EU court opinion leaves Facebook more exposed over privacy


London: Any EU country can take legal action against companies like Facebook over cross-border violations of data privacy rules, not just the main regulator in charge of the company, a top court adviser said on Wednesday. The preliminary opinion is part of a long-running legal battle between Facebook and Belgium’s data protection authority over the company’s use of cookies to track the behaviour of internet users, even those who weren’t members of the social network.

The advice from the European Court of Justice’s Advocate General Michal Bobek also paves the way for an onslaught of fresh data privacy cases across the EU, experts said. The opinion, which is often followed by the court, comes ahead of a formal decision by the ECJ’s judges expected later this year. Facebook argues that the Belgian watchdog, which launched the case in 2015, no longer has jurisdiction after the EU’s strict General Data Protection Regulation took effect in 2018.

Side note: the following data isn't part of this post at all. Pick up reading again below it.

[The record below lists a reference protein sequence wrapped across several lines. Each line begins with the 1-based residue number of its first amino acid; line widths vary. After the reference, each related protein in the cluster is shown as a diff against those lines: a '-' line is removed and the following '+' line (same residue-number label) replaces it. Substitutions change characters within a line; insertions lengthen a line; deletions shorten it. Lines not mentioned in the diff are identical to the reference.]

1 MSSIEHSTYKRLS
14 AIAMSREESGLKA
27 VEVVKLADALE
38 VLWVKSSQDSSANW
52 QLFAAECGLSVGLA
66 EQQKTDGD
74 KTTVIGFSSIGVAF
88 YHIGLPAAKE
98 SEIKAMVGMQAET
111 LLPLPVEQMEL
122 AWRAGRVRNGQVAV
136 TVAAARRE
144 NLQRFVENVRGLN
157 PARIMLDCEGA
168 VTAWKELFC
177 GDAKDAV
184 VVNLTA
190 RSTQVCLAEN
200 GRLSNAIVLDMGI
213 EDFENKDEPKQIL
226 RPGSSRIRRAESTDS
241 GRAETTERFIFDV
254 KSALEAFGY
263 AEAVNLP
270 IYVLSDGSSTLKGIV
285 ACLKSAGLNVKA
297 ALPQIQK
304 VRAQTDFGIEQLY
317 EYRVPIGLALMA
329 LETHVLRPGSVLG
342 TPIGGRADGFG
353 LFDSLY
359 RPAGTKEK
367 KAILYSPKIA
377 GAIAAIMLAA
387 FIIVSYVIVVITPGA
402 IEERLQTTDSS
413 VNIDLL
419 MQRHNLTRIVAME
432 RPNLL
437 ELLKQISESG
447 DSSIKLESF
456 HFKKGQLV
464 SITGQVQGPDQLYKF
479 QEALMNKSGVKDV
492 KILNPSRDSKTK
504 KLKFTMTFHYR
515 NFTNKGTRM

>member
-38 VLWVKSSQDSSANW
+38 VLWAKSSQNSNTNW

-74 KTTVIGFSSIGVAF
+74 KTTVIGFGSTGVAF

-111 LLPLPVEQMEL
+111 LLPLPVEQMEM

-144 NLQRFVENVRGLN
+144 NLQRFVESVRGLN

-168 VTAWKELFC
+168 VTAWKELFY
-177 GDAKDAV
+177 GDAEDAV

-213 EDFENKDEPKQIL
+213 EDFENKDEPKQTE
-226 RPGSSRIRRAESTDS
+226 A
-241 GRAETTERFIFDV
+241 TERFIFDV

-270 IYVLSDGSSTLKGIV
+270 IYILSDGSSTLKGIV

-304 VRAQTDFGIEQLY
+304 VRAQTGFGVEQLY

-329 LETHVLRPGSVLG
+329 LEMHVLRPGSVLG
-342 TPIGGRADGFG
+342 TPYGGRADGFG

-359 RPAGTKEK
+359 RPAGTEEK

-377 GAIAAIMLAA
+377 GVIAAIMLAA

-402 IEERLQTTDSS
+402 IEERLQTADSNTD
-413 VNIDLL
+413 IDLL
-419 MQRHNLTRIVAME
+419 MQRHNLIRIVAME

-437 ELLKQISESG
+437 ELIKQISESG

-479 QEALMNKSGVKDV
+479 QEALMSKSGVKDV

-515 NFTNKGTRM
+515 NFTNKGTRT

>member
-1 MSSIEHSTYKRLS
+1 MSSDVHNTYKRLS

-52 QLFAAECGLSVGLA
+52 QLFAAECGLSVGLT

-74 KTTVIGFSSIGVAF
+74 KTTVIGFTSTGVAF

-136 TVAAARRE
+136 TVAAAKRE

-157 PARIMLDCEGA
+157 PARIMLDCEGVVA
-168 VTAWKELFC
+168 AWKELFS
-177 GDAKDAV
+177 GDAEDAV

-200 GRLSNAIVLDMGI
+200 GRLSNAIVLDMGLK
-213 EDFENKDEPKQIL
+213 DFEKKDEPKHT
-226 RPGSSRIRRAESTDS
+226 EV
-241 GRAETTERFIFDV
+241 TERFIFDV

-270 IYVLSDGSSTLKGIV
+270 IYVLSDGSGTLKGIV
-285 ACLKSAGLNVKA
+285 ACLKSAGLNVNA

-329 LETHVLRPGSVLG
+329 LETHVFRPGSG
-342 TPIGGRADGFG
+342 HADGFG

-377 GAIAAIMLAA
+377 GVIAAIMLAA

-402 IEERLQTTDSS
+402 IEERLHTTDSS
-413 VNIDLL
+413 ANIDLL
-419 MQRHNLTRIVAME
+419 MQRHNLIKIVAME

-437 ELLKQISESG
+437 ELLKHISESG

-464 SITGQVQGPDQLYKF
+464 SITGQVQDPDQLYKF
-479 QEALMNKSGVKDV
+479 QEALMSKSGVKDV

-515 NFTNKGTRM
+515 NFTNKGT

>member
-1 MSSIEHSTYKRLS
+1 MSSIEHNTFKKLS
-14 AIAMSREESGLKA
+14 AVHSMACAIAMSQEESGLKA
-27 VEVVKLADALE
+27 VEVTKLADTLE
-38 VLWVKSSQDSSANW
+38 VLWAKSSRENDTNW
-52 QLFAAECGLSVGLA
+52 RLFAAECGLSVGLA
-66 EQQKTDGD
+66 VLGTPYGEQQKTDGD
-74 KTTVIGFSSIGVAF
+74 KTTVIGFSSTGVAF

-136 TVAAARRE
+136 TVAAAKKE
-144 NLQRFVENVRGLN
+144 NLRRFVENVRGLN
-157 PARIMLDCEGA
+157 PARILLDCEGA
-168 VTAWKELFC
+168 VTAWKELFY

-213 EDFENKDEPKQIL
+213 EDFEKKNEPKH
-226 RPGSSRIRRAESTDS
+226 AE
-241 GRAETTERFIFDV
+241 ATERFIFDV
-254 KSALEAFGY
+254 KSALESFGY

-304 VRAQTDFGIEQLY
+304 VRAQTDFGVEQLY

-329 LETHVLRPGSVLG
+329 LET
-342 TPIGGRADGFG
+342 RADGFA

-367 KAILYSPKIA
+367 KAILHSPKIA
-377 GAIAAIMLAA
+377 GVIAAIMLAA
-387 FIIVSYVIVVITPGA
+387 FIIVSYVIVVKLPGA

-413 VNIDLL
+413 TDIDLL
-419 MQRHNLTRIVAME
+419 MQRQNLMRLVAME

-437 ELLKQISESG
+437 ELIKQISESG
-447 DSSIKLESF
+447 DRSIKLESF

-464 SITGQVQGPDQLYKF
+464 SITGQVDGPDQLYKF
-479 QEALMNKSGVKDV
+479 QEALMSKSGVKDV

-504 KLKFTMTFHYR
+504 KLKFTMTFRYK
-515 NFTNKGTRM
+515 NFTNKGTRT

The company says that under GDPR, only one national data protection authority has the power to handle legal cases involving cross-border data complaints – a system known as “onestop shop.” In Facebook’s case, it’s the Data Protection Commission in Ireland, where the company’s European headquarters is based. Privacy advocates and experts said the advice could change how data privacy cases are handled, by taking the pressure off a single watchdog

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